This eminent nobleman was a distinguished captain in the Welsh
and Scottish wars of King Edward I. "In the 23rd year of
which reign (1294-95), being in Wales with the king," as
Dugdale relates, "he performed a notable exploit; namely,
hearing that a great body of the Welsh were got together in a
plain, betwixt two woods, and to secure themselves, had fastened
their pikes to the ground, sloping towards their assailants, he
marched thither with a choice company cross-bowmen and archers,
and in the night time encompassing them about, put betwixt every
two horsemen, one cross-bowman, which cross-bowman killing many
of them that held the pikes, the horse charged in suddenly, and
made a great slaughter. This was done near Montgomery."
He married Maud FitzJohn,
widow of Girard de Furnival (See Burke,
Pg. 225), and one of the four daughters and co-heiresses of Richard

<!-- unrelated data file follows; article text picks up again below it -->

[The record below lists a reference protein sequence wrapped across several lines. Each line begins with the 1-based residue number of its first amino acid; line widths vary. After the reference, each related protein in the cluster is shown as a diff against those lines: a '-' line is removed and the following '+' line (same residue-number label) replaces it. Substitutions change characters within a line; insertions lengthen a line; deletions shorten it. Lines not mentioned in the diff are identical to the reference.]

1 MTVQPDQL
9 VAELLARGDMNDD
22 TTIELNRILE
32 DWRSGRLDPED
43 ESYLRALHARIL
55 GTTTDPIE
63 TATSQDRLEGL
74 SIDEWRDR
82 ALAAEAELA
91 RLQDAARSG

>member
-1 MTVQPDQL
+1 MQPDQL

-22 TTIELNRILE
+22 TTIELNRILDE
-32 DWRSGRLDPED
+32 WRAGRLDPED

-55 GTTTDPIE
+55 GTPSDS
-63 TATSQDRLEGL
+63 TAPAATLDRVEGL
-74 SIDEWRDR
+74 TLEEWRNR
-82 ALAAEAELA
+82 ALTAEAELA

FitzJohn, son of John FitzGeoffery, Chief Justice of Ireland.
She died in 1301. They had the following issue:
1. Guy de Beauchamp, his successor, 2nd
Earl, so called in memory of his celebrated predecessor, the Saxon,
Guy, Earl of Warwick. He acquired high military renown in the
martial reign of Edward I., distinguishing himself at the battle
of Falkirk, for which he was rewarded with extensive grants of
lands in Scotland, at the siege of Caerlaverock, and upon different
occasions beyond the sea. In the reign of Edward II. he likewise
played a very important part. In 1310 he was in the commission
appointed by parliament to draw up regulations for "the well
governing of the kingdom and of the king's household," in
consequence of the corrupt influence exercised at that period
by Piers Gaveston, in the affairs of the realm, through the unbounded
partiality of the king; and in two years afterwards, when that
unhappy favorite fell into the hands of his enemies upon the surrender
of Scarborough Castle, his lordship violently seized upon his
person, and after a summary trial, caused him to be beheaded at
Blacklow Hill, near Warwick. The earl's hostility to Gaveston